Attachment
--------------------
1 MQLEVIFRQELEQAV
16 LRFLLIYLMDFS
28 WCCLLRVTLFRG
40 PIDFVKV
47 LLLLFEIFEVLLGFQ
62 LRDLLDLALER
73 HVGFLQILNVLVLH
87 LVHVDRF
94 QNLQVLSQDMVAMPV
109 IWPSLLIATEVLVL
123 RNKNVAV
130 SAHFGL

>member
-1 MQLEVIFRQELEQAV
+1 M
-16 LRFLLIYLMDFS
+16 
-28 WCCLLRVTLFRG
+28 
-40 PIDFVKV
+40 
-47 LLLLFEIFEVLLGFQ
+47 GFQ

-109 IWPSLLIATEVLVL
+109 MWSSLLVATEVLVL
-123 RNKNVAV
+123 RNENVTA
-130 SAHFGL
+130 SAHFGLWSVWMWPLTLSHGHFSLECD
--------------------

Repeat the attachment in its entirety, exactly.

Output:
1 MQLEVIFRQELEQAV
16 LRFLLIYLMDFS
28 WCCLLRVTLFRG
40 PIDFVKV
47 LLLLFEIFEVLLGFQ
62 LRDLLDLALER
73 HVGFLQILNVLVLH
87 LVHVDRF
94 QNLQVLSQDMVAMPV
109 IWPSLLIATEVLVL
123 RNKNVAV
130 SAHFGL

>member
-1 MQLEVIFRQELEQAV
+1 M
-16 LRFLLIYLMDFS
+16 
-28 WCCLLRVTLFRG
+28 
-40 PIDFVKV
+40 
-47 LLLLFEIFEVLLGFQ
+47 GFQ

-109 IWPSLLIATEVLVL
+109 MWSSLLVATEVLVL
-123 RNKNVAV
+123 RNENVTA
-130 SAHFGL
+130 SAHFGLWSVWMWPLTLSHGHFSLECD